These are incredibly challenging and scary times. Philanthropy has a hugely important role to play in protecting the most vulnerable in our society.
Nonprofit organizations of all shapes and sizes are driving the largest mobilizations and the judicial defense of civil rights. Those groups will continue to play a critical role in the years ahead to protect and promote equity, justice and democracy.
But they can’t do it alone. They need philanthropy – grantmakers and wealthy donors – to step up, too, as leaders, partners and supporters to ensure that they have the resources to win.
In “Philanthropy: It’s time to choose sides,” NCRP’s Dan Petegorsky sees two options for foundations and wealthy donors: They can either side with the most powerful or stand with the most vulnerable. “General statements aren’t enough,” Petegorsky writes. “The times demand more specific actions targeting specific policies.”
Tony Mestres of Seattle Foundation answered questions about the foundation’s journey from an impartial “philanthropic bank” to a civic leader in “Serving Greater Seattle with a commitment to equity and opportunity.” In the interview, Tony says, “When we do what’s right for the community, we are doing what’s right for the community foundation. This requires taking a stand and leaving impartiality behind.”
Rolling back the Affordable Care Act (ACA) has been a priority of the new presidential administration from day one. Kate Villers of Community Catalyst and an NCRP board member shares why this spells trouble for the millions of people who rely on the ACA and the country’s other health insurance programs. In “The ACA battle in the headlines only hints at opportunities for concerned foundations and donors,” she identifies critical lessons from the passage and implementation of the ACA for funders to help the fight for health care rights.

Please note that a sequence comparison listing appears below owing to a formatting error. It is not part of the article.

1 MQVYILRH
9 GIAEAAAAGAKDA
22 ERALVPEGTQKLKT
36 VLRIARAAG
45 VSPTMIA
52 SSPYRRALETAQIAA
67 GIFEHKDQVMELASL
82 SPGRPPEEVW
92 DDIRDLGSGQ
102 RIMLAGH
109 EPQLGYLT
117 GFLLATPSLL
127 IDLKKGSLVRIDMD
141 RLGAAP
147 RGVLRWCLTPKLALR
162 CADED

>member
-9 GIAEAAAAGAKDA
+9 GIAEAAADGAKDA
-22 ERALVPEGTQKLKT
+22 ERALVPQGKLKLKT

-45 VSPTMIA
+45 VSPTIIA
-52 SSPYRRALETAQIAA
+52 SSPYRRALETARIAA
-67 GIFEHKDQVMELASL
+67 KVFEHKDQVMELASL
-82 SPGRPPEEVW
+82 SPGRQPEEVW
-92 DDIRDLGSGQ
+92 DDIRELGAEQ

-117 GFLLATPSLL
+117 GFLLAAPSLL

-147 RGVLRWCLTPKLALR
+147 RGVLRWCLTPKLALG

We asked NCRP members to share in their own words what they think nonprofits need to effectively advocate for and organize communities in defense of equity, inclusion and social justice. Read their responses in “From outrage to action: How philanthropy can support the Resistance.”
The LGBTQ Racial Justice Fund has been listening to their movement-building grantees from the South about how the fund and its members need to respond to the challenges brought by our new political reality. The Fund’s Miabi Chatterji shares what she heard in “8 Lessons from our Southern grantees in the fight for equity and justice.”
Our Member Spotlight features The San Francisco Foundation, a community foundation in the Bay Area that “mobilizes resources and acts as a catalyst for change to build strong communities, foster civic leadership and promote philanthropy.” Last November, they launched the Rapid Response Fund for Movement Building.
We hope you find value in these articles and other resources we’re sharing with all in the sector striving for an equitable and just society. Let us know what you think: Send comments and story ideas to email@example.com.
Aaron Dorfman is president and CEO of NCRP.
Photo courtesy of Alliance of Californians for Community Empowerment.